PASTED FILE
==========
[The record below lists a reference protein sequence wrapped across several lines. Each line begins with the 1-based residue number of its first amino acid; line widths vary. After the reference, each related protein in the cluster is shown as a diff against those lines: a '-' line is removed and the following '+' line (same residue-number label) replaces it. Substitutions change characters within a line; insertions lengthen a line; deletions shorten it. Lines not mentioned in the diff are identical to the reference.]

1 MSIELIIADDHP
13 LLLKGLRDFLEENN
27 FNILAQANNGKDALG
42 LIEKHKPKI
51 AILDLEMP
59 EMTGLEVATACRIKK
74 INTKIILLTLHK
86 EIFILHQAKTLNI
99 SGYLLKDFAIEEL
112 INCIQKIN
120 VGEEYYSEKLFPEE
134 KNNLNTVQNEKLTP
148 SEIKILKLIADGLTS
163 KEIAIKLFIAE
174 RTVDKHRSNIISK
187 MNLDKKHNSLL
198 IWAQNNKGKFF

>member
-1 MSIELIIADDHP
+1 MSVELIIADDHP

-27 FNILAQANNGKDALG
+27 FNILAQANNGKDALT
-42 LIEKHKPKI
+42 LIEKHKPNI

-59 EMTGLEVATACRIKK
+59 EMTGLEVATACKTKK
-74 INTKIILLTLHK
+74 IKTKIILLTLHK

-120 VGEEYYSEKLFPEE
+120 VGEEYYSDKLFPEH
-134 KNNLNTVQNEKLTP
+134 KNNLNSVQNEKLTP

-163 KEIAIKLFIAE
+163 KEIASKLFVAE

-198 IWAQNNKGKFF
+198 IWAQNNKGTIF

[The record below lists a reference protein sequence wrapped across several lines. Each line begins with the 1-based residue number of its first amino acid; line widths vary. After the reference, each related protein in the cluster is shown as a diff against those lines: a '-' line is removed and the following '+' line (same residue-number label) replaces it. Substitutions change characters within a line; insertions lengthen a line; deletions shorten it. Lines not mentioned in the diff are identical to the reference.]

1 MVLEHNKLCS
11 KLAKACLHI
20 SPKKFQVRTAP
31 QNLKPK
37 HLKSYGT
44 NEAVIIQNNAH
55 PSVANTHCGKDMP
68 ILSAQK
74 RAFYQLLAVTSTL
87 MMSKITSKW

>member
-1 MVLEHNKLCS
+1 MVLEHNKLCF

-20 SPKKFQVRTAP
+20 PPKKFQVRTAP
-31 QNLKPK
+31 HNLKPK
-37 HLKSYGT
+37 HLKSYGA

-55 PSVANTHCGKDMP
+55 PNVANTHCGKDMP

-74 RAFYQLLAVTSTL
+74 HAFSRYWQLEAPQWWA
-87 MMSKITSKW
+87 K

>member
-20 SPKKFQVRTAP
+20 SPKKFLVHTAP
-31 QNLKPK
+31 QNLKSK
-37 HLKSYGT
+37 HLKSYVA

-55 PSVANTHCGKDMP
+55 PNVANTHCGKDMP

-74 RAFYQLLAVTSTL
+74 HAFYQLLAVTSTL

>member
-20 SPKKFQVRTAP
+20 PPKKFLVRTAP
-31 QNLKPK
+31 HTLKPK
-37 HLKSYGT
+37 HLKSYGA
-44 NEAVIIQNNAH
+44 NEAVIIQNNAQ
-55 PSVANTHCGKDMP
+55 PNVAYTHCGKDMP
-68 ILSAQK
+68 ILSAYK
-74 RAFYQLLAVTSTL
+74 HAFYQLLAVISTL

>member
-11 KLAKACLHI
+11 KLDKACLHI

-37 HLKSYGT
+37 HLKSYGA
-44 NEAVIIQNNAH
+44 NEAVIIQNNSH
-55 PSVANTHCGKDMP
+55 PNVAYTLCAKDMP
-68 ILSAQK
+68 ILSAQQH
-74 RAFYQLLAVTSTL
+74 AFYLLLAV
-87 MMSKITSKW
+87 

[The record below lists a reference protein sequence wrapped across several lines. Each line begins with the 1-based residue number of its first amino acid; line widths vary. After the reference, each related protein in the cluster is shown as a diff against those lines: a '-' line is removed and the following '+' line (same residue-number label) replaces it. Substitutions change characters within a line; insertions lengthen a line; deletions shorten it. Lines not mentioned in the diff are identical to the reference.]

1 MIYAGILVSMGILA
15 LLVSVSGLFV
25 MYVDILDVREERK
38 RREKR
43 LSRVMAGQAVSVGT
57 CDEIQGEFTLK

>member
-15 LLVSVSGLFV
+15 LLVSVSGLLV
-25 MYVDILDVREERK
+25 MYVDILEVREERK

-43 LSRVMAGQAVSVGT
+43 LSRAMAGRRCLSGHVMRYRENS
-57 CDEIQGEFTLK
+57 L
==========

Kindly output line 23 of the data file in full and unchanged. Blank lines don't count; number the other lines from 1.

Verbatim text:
+27 FNILAQANNGKDALT